The sisters caught one another’s eye, eventually turning their gaze at me and one said: “This is going to sound strange to you, but we always make our stuffing with corn flakes.” I had never before heard of anyone using that ingredient for the festive bird. This was the one, true and only acceptable stuffing for Thanksgiving, and just as I had suspected, the recipe was introduced by fabulous Aunt Hannah. The stuffing it produces has great texture that allows the stuffing to hold its shape and not go all limp, yet it is moist from having absorbed the juices from the turkey. Said juices also combine well with the stuffing ingredients, which are few and simple:

Aunt Hannah’s Turkey Stuffing

Makes enough for a 16-pound bird


4 tablespoons of butter
2 good sized onions, chopped
1 stalk of celery, chopped
1 green pepper, chopped
1 cup of dried bread crumbs
3 eggs, beaten
1 cup water
1 tablespoon sugar
4 cups cornflakes
Salt and pepper to taste


  1. Melt the butter in a sauté pan over medium-high heat.
  2. Add onion, celery, green pepper and sauté until brown.
  3. Combine with bread crumbs, eggs, water, sugar and salt and pepper and mix well.
  4. Add cornflakes and mix lightly.
  5. Use this mixture to stuff the bird.

Barbara Haber is a food historian and the former curator of books at Radcliffe’s Schlesinger Library at Harvard University where she built a major collection of cookbooks and other books related to food, and influenced the recognition of food history as a viable field of academic and professional study. She founded the Radcliffe Culinary Friends, which supported the library’s culinary collection and provided a forum for food writers from across the country to present their work to an appreciative audience. She also held monthly gatherings, called “First Monday,” where local chefs and writers came together to hear talks on timely food-related topics.

Barbara’s books include “From Hardtack to Home Fries: An Uncommon History of American Cooks and Meals” and “From Betty Crocker to Feminist Food Studies: Critical Perspectives on Women and Food,” which she co-edited. She has written numerous articles and reviews including “Home Cooking in the White House” published in “White House History.” She is currently working on a book about food and World War II in the Pacific tentatively called “Cooking in Captivity.”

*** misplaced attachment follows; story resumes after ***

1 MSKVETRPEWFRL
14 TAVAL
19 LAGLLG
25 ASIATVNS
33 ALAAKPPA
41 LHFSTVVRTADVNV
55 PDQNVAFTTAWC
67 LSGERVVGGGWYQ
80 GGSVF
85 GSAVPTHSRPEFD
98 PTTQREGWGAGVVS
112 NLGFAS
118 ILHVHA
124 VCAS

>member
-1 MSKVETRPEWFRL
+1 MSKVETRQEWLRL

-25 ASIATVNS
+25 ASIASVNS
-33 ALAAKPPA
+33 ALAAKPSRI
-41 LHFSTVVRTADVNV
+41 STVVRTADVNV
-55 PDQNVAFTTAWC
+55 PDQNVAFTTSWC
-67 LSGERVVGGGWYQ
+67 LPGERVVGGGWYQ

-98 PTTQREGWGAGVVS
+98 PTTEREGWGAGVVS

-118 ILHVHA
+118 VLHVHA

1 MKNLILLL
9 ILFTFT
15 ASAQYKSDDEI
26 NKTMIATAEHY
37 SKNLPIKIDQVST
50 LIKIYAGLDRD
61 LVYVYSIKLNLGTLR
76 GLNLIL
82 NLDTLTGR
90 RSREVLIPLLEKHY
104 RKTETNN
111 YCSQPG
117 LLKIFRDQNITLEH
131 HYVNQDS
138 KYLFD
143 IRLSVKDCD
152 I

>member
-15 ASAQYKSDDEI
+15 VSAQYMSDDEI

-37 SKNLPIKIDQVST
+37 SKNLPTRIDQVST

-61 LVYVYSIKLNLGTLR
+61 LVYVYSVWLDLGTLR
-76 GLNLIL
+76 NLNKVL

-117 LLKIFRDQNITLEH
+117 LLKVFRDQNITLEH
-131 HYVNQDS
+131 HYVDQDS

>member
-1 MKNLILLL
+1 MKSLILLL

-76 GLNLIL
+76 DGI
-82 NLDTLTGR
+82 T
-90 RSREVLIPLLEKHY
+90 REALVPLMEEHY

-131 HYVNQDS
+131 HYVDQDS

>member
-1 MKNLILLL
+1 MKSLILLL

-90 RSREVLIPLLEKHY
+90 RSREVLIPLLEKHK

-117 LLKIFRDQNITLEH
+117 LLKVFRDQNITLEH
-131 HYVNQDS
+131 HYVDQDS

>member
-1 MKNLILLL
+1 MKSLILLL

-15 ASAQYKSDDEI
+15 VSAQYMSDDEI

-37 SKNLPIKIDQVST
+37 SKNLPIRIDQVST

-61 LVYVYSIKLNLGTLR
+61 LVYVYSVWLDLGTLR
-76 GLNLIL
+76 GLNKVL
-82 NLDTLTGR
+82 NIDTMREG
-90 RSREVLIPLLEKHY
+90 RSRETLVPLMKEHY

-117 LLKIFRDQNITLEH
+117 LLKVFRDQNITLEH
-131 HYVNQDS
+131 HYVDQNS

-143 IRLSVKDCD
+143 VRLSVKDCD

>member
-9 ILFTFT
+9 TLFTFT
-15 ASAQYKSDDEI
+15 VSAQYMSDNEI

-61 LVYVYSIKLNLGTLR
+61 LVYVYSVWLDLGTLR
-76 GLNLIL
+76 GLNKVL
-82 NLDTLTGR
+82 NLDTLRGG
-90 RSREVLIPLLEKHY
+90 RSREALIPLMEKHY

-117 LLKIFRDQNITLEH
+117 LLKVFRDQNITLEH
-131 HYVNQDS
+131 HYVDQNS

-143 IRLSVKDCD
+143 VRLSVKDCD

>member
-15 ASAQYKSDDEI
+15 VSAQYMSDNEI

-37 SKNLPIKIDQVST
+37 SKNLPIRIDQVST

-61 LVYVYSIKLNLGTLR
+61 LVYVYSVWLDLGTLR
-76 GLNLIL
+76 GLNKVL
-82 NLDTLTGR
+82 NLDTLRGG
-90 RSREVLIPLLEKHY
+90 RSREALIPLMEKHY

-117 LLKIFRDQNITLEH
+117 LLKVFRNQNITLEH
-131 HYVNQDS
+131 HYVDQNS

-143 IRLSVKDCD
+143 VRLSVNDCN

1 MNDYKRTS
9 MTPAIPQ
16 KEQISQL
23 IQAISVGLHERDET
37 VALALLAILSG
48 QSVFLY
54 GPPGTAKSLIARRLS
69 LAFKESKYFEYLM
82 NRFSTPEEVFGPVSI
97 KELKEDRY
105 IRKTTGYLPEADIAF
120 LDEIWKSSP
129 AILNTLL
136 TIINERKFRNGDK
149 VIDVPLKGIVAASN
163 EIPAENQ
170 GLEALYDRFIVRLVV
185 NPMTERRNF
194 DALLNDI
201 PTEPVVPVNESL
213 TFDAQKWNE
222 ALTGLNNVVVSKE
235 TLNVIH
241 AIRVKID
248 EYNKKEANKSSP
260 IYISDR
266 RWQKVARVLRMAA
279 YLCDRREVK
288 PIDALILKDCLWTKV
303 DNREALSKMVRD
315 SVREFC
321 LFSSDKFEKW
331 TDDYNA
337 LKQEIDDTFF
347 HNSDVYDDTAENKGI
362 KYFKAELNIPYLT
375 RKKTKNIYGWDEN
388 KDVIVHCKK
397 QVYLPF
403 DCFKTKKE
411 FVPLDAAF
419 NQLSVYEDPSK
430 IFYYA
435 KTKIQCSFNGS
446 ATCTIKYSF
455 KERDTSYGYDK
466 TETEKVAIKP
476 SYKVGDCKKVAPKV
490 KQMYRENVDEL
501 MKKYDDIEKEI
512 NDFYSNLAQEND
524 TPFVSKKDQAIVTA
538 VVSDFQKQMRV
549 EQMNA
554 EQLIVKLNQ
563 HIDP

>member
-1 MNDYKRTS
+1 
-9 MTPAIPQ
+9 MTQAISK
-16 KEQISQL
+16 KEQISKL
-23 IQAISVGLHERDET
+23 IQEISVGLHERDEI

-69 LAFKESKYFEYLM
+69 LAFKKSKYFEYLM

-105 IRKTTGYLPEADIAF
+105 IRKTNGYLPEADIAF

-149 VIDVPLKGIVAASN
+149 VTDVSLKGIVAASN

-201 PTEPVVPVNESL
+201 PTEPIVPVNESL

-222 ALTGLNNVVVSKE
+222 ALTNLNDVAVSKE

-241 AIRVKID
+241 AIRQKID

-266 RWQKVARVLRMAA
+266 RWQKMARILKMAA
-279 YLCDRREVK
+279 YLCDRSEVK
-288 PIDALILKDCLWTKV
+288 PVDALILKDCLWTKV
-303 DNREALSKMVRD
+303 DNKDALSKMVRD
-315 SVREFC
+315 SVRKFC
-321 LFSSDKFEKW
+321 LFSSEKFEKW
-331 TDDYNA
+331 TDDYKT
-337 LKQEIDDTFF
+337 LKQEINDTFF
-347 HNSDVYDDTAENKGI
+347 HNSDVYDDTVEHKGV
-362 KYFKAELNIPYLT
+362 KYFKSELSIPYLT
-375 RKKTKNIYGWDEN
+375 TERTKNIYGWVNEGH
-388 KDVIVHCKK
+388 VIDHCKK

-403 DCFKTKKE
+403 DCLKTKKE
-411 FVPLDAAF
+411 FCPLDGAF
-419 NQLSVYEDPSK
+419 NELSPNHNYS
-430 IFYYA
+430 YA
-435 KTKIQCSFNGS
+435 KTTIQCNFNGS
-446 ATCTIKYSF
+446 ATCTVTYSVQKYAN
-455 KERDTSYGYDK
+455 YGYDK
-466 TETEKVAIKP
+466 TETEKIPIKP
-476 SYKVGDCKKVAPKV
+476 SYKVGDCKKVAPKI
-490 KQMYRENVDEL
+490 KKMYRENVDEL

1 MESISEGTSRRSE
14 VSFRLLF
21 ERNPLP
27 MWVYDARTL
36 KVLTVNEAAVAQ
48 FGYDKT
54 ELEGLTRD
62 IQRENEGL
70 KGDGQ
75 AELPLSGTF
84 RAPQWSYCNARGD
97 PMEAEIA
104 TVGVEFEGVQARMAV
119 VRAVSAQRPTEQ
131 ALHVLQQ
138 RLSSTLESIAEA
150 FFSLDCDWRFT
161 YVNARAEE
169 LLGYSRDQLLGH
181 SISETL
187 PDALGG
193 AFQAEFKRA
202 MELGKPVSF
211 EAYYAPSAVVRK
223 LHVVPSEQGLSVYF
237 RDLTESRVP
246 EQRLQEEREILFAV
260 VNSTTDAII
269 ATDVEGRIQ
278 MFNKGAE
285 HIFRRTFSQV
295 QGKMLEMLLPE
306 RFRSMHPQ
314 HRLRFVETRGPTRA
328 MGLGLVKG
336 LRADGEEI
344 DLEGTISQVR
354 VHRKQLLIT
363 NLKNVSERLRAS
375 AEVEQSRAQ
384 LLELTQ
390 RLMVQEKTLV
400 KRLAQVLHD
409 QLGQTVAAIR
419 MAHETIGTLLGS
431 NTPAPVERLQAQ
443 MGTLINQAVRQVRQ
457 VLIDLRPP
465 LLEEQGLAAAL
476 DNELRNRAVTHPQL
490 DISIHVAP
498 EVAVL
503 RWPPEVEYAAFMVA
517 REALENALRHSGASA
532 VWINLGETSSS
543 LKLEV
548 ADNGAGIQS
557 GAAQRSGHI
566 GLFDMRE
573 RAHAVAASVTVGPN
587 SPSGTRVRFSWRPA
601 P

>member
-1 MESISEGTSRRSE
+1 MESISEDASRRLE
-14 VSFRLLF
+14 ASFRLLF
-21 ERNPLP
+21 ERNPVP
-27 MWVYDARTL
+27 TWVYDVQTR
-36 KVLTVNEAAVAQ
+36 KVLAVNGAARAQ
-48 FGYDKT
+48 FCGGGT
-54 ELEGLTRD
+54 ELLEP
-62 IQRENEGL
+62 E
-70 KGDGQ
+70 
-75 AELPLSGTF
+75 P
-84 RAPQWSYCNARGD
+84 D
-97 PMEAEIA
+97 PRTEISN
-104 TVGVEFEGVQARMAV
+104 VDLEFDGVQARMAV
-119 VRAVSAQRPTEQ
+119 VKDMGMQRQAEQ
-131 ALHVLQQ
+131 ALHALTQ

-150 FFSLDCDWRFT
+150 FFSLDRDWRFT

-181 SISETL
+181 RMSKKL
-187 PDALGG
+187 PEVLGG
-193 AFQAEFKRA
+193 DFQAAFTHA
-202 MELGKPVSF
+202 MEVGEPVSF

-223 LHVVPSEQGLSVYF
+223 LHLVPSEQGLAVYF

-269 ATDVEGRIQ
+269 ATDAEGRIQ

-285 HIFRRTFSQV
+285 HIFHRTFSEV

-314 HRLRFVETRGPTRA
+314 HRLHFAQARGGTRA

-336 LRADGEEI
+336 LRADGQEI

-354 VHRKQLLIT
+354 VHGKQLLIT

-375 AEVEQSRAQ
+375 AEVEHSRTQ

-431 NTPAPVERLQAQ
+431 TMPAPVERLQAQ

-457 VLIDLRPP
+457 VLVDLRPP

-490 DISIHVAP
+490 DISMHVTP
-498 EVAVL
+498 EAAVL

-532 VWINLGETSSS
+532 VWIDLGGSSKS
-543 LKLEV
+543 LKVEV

She is a former director of the International Association of Culinary Professionals and currently serves on the awards committee and chairs the Who’s Who Committee of the James Beard Foundation. She is a frequent speaker on topics related to the history of food as well as popular food topics, and has appeared on television’s “The Today Show,” “Martha Stewart Living” and The Cooking Channel. Barbara was elected to the James Beard Foundation’s “Who’s Who’s in Food and Beverages” and received the M.F.K. Fisher Award from Les Dames d’Escofier.

Photo: Cornflake stuffing ingredients. Credit: Barbara Haber

Zester Daily contributor Barbara Haber is an author, food historian and the former curator of books at Radcliffe's Schlesinger Library at Harvard University. She is a former director of the International Association of Culinary Professionals, was elected to the James Beard Foundation's "Who's Who of Food and Beverage" and received the M.F.K. Fisher Award from Les Dames d'Escoffier.